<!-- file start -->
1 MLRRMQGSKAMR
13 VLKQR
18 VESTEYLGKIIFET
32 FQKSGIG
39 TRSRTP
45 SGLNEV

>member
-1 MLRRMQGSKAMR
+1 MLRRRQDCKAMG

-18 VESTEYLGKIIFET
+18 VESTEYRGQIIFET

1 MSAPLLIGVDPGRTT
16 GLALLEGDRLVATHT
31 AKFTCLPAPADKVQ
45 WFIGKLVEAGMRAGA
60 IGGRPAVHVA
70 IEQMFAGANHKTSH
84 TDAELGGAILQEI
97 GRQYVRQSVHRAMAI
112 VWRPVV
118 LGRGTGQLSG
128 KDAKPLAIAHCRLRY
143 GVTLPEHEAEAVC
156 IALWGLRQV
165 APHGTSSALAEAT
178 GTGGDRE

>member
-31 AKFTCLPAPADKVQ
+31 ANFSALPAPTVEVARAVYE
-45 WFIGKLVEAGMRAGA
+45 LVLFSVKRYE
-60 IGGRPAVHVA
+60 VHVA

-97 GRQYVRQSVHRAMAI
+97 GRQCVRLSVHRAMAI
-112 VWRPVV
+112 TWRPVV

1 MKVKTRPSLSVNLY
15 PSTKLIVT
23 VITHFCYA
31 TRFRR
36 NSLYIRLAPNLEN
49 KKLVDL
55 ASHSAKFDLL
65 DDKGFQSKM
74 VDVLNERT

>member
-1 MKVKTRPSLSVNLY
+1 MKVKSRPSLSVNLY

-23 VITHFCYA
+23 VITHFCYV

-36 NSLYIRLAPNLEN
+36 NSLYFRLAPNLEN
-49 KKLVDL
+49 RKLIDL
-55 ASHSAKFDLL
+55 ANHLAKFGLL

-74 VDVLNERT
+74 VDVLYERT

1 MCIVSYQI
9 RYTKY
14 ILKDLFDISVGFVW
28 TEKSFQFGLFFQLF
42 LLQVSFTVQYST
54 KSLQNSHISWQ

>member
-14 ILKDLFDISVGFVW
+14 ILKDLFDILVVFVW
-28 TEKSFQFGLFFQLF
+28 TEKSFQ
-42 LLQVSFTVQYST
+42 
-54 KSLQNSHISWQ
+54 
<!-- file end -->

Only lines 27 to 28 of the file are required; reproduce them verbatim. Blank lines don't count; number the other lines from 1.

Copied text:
>member
-31 AKFTCLPAPADKVQ